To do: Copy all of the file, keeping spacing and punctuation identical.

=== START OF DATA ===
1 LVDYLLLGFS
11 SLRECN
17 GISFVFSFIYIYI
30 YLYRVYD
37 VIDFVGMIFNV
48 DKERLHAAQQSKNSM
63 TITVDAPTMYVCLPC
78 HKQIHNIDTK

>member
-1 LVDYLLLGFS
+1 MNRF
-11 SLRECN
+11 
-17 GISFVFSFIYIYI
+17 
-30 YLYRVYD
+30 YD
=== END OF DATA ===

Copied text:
1 LVDYLLLGFS
11 SLRECN
17 GISFVFSFIYIYI
30 YLYRVYD
37 VIDFVGMIFNV
48 DKERLHAAQQSKNSM
63 TITVDAPTMYVCLPC
78 HKQIHNIDTK

>member
-1 LVDYLLLGFS
+1 MNRF
-11 SLRECN
+11 
-17 GISFVFSFIYIYI
+17 
-30 YLYRVYD
+30 YD